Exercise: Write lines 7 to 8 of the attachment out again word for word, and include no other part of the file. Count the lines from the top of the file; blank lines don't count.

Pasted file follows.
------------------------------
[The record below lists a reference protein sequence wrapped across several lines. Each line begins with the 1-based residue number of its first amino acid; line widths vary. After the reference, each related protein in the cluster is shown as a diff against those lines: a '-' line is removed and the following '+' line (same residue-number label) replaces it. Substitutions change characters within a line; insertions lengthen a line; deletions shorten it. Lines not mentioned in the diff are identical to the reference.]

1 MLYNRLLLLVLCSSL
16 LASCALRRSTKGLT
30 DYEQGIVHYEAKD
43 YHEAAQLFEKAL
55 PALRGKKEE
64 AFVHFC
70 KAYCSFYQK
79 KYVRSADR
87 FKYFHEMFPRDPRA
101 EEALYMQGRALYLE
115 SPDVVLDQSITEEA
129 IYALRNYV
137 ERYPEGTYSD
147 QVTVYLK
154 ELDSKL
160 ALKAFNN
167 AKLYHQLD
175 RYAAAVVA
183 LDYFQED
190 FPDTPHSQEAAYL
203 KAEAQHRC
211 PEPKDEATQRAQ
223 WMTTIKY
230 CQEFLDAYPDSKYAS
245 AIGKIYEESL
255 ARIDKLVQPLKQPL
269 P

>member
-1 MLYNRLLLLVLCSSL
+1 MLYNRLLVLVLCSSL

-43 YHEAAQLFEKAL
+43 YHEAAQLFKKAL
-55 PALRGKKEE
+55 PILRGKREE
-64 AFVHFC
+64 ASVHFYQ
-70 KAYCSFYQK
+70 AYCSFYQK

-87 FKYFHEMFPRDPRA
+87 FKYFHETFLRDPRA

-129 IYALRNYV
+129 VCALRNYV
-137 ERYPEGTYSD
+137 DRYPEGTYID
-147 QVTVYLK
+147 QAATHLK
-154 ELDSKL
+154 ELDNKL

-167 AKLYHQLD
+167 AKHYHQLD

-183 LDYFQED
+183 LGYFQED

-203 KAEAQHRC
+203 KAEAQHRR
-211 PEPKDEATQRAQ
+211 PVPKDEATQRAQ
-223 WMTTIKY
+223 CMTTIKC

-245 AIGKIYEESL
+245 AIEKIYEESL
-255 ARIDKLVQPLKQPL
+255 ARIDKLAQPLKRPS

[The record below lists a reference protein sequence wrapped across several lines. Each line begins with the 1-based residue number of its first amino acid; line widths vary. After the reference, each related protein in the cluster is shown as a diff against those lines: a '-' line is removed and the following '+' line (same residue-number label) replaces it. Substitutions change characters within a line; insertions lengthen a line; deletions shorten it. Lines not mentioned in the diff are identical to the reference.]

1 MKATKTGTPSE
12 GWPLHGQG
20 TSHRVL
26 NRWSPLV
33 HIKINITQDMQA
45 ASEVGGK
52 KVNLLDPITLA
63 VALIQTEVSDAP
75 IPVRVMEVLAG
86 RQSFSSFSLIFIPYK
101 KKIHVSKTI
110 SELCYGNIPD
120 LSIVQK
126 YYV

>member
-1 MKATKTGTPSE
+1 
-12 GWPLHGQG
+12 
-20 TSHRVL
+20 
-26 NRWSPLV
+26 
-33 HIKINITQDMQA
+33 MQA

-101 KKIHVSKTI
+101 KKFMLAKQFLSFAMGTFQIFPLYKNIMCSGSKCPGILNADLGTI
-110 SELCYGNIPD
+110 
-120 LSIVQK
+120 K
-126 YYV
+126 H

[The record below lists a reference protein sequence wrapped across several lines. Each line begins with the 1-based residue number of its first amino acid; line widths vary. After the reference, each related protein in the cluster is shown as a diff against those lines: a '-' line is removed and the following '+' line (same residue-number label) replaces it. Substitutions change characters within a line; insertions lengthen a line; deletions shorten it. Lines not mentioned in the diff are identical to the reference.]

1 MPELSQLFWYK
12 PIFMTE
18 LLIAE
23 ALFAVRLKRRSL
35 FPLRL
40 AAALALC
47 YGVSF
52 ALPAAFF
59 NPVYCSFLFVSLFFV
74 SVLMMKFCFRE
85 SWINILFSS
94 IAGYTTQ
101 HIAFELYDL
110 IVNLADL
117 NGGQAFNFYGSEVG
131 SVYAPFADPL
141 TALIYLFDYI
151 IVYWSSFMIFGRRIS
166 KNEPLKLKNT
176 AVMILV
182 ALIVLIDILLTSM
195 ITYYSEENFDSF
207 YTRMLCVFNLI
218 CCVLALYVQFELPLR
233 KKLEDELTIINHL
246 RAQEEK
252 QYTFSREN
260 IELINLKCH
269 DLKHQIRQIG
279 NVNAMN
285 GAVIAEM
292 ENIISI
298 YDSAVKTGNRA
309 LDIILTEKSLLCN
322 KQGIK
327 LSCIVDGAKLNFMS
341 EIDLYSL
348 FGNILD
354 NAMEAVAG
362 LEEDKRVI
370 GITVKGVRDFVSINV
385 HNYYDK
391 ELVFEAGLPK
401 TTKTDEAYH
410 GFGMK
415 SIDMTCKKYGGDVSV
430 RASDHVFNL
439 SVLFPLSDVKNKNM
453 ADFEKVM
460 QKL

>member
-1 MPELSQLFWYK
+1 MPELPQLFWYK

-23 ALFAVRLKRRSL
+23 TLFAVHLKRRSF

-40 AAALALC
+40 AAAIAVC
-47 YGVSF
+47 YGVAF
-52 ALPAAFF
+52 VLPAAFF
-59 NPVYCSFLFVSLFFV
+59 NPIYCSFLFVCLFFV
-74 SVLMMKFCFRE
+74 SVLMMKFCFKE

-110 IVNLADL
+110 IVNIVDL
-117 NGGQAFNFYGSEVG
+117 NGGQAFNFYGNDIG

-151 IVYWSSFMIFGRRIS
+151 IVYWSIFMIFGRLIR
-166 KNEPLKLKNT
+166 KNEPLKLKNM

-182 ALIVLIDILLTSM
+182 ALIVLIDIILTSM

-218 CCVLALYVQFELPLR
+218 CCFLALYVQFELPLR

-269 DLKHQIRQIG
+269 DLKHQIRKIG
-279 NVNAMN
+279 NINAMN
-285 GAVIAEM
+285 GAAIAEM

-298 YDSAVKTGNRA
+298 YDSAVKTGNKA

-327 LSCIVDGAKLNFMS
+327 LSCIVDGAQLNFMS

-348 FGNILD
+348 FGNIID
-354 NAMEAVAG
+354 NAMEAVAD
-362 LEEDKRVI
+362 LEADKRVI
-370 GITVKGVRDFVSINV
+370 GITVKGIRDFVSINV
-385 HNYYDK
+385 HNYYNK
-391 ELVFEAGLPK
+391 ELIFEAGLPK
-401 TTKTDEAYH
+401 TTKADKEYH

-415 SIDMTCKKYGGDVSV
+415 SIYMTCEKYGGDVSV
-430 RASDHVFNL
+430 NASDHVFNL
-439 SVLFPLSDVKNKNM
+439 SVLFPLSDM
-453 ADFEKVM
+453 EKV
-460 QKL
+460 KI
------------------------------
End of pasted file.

64 AFVHFC
70 KAYCSFYQK